from PRINCETON UNIVERSITY
First graduating class marks success of Princeton Prep
PRINCETON, N.J. -- It was late in the afternoon on a warm summer day, and two dozen high school students were assembled in a Princeton University classroom to listen to a presentation that dealt with financial figures. You might reasonably expect some heavy eyelids, but these students were firing questions at Robin Moscato, senior associate director of Princeton's financial aid office.
"Is it possible for students to negotiate a better deal?"
"Could you give some examples of schools that aren't need-blind?"
The students are members of the first class to graduate from the Princeton University Preparatory Program, an intensive academic experience designed to help them get ready for college. The program, which includes a six-week summer session on campus as well as tutoring during the school year, admits students from Ewing, Princeton and Trenton who have excelled academically and are members of a group traditionally underrepresented at highly selective colleges and universities. Sixty-one high school sophomores, juniors and seniors currently are enrolled in the program. This summer, as the oldest students head for their final year of high school, the program has added a class to help them prepare for the daunting task of applying to college.
"The college process can be mysterious," said the class instructor, Jim Moyer, who is a graduate student in Princeton's English department. "We want the students and their families to feel that they can do it; they shouldn't feel lost." One student told Moyer she was planning to attend either Princeton or another university in the area, unaware that there are dozens of other schools beyond central New Jersey that might be right for her. "That was her sense of what the choices were," he said.
Moyer is formulating a list of about seven colleges with each student. Over the course of the summer they will do research about those schools on the Internet, meet with admissions officers from several colleges and visit six campuses in New York, Pennsylvania and Washington, D.C.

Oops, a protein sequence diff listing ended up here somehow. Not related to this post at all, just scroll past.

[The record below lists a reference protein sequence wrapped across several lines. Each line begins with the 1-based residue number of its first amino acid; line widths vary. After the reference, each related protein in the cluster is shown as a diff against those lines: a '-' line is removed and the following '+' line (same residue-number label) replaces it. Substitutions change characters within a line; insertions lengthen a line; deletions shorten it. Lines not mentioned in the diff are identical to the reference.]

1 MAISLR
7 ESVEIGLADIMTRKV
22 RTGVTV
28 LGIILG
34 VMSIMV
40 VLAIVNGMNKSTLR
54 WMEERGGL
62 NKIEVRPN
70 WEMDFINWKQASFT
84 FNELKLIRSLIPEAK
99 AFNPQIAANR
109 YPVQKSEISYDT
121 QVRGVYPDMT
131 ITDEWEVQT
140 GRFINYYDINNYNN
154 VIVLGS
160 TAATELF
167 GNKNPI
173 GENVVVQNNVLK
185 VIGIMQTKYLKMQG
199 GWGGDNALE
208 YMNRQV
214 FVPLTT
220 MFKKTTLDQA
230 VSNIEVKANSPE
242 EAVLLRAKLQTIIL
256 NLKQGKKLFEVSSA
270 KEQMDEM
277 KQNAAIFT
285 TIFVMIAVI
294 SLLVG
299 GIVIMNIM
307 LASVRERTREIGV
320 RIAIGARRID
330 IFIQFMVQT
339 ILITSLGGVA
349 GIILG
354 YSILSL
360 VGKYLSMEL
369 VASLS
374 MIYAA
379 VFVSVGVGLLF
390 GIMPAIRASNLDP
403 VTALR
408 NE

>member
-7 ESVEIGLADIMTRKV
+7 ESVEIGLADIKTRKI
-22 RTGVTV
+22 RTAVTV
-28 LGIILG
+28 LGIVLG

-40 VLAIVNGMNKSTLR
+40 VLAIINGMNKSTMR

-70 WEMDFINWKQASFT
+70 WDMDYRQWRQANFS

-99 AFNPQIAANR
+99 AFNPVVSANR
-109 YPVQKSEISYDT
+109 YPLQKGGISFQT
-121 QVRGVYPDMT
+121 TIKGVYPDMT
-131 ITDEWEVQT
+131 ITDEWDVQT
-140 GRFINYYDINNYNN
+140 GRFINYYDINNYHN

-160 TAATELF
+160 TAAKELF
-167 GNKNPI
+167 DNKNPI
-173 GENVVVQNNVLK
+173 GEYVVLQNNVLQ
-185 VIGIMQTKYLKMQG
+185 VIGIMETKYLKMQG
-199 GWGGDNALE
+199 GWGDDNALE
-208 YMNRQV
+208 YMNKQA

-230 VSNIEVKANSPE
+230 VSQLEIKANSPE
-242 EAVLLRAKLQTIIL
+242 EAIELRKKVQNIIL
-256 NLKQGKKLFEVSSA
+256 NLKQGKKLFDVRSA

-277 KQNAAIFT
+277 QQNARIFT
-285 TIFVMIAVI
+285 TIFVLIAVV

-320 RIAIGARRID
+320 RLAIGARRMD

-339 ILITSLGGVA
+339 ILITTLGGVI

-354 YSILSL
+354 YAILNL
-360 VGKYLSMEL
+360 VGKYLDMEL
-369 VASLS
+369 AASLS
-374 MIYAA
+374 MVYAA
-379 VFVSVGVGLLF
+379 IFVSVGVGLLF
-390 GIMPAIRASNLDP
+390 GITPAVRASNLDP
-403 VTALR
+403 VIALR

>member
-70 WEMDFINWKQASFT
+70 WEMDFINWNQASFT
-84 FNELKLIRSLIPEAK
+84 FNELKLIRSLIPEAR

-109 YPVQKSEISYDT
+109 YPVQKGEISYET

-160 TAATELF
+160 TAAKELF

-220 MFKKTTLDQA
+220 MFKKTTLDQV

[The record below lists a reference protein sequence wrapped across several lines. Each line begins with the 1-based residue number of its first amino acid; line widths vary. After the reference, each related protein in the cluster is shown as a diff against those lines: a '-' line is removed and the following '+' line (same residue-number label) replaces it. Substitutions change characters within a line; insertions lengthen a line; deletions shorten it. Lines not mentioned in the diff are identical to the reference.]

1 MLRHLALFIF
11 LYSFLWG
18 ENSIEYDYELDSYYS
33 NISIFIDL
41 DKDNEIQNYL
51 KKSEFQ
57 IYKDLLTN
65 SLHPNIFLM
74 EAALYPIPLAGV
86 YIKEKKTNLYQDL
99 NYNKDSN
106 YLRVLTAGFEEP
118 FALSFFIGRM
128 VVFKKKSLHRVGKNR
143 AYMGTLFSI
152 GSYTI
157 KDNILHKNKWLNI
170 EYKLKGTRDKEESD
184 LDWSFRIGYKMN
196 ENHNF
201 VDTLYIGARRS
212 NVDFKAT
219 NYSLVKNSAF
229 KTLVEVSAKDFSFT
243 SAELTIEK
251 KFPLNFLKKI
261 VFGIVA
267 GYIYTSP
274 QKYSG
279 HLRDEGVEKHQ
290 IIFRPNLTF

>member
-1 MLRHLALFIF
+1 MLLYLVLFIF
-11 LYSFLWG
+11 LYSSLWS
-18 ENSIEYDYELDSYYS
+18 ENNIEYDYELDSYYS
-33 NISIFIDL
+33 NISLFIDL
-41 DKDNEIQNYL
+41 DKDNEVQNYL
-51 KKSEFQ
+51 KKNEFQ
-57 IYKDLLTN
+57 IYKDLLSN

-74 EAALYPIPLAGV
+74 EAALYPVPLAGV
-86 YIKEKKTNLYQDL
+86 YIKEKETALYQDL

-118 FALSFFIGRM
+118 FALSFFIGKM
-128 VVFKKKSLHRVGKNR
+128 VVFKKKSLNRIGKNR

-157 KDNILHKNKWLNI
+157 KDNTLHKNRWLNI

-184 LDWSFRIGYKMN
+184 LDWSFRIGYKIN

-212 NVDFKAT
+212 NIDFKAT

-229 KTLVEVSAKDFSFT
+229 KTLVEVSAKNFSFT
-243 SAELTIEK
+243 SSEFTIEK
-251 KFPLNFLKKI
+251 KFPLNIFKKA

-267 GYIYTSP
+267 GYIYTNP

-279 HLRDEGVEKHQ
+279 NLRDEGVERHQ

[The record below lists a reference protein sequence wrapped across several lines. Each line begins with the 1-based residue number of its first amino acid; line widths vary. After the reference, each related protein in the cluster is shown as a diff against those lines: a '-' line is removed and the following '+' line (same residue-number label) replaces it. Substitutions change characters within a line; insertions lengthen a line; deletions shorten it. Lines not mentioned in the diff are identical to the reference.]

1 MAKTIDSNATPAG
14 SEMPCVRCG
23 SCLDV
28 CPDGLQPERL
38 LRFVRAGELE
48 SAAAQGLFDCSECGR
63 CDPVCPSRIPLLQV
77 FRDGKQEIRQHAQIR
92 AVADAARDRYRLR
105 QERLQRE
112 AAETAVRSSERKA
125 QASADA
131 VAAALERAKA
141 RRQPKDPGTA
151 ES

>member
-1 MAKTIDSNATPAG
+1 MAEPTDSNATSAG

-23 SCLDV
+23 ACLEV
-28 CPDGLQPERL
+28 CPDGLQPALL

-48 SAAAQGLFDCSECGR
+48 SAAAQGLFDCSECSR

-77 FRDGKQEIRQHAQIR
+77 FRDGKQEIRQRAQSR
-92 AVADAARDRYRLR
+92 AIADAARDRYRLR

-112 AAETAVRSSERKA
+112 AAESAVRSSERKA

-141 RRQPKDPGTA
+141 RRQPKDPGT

Toni Applegate was psyched that she got the opportunity to visit her first choice, Columbia University. "I was so happy because I had never visited the campus," said Applegate, who is interested in studying journalism. "I had only seen it on the Internet."
Moyer also plans to conduct mock interviews and discuss issues such as whether it's better to apply online or on paper. And he is spending several class periods working with the students on the most dreaded part of the college application: the essay.
The students feel like they're getting a leg up on the application process. "I can guarantee if I wasn't here, I wouldn't be thinking about it," said Jamie Sparano, who plans to study politics in college. "I'd be putting it off to the fall. We're all getting a head start."
"It would have taken me a month to pick a topic" for the college essay, said Applegate, who was glad that the class has given her the time to hone her selection.
Some students may feel college is out of their reach for financial reasons, Moyer said. Moscato's presentation about the ins and outs of financial aid went a long way toward dispelling that notion. She explained that many colleges have need-blind admissions policies, which means they do not consider a student's ability to pay when making admissions decisions.
She also walked the students through a form on Princeton's Web site called an estimator that allowed them to see how much financial aid they might receive from the University. The students were pleased with the results.
"It was kind of amazing to see how much they were going to pay for me to go here," said Anna Mejia. "I was looking into loans and grants — I thought, whatever I have to do I'll do — but that estimator made me feel better."
Moyer is optimistic that after participating in Princeton Prep, the students will be accepted at highly selective institutions next year. And the students are approaching the application process with the right attitude.
"I'm not worrying about where I'm applying," Sparano said. "I'm reaching for the best school and not worrying about being able to pay for it."